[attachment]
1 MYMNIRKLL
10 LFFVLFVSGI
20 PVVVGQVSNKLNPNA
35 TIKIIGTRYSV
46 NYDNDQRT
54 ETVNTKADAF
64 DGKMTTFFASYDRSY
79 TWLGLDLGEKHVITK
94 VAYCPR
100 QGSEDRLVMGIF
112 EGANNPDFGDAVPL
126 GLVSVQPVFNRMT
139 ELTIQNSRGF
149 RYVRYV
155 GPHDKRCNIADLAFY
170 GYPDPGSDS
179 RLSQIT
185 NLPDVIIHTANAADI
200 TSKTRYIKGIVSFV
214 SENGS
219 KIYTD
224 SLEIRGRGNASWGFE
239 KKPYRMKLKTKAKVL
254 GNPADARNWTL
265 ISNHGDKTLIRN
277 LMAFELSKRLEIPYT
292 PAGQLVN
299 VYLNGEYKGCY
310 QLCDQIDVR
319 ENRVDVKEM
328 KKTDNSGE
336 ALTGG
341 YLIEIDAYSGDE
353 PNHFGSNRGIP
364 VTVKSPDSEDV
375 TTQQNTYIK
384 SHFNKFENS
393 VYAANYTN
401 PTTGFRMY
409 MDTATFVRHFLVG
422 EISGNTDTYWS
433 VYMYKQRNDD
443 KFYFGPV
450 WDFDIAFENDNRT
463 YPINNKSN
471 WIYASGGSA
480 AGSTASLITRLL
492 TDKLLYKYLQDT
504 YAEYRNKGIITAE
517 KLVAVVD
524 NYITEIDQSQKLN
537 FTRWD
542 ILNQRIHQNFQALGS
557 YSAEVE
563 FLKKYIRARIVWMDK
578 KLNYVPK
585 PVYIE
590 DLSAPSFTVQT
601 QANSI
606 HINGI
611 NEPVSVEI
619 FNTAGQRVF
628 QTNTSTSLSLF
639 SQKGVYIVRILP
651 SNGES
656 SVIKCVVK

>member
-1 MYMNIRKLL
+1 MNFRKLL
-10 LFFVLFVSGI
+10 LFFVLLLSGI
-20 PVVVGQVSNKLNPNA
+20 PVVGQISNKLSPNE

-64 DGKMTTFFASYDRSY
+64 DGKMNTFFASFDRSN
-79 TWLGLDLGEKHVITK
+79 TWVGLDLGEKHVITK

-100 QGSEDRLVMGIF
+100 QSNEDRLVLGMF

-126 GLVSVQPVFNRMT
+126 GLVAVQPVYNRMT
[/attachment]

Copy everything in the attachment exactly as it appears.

1 MYMNIRKLL
10 LFFVLFVSGI
20 PVVVGQVSNKLNPNA
35 TIKIIGTRYSV
46 NYDNDQRT
54 ETVNTKADAF
64 DGKMTTFFASYDRSY
79 TWLGLDLGEKHVITK
94 VAYCPR
100 QGSEDRLVMGIF
112 EGANNPDFGDAVPL
126 GLVSVQPVFNRMT
139 ELTIQNSRGF
149 RYVRYV
155 GPHDKRCNIADLAFY
170 GYPDPGSDS
179 RLSQIT
185 NLPDVIIHTANAADI
200 TSKTRYIKGIVSFV
214 SENGS
219 KIYTD
224 SLEIRGRGNASWGFE
239 KKPYRMKLKTKAKVL
254 GNPADARNWTL
265 ISNHGDKTLIRN
277 LMAFELSKRLEIPYT
292 PAGQLVN
299 VYLNGEYKGCY
310 QLCDQIDVR
319 ENRVDVKEM
328 KKTDNSGE
336 ALTGG
341 YLIEIDAYSGDE
353 PNHFGSNRGIP
364 VTVKSPDSEDV
375 TTQQNTYIK
384 SHFNKFENS
393 VYAANYTN
401 PTTGFRMY
409 MDTATFVRHFLVG
422 EISGNTDTYWS
433 VYMYKQRNDD
443 KFYFGPV
450 WDFDIAFENDNRT
463 YPINNKSN
471 WIYASGGSA
480 AGSTASLITRLL
492 TDKLLYKYLQDT
504 YAEYRNKGIITAE
517 KLVAVVD
524 NYITEIDQSQKLN
537 FTRWD
542 ILNQRIHQNFQALGS
557 YSAEVE
563 FLKKYIRARIVWMDK
578 KLNYVPK
585 PVYIE
590 DLSAPSFTVQT
601 QANSI
606 HINGI
611 NEPVSVEI
619 FNTAGQRVF
628 QTNTSTSLSLF
639 SQKGVYIVRILP
651 SNGES
656 SVIKCVVK

>member
-1 MYMNIRKLL
+1 MNFRKLL
-10 LFFVLFVSGI
+10 LFFVLLLSGI
-20 PVVVGQVSNKLNPNA
+20 PVVGQISNKLSPNE

-64 DGKMTTFFASYDRSY
+64 DGKMNTFFASFDRSN
-79 TWLGLDLGEKHVITK
+79 TWVGLDLGEKHVITK

-100 QGSEDRLVMGIF
+100 QSNEDRLVLGMF

-126 GLVSVQPVFNRMT
+126 GLVAVQPVYNRMT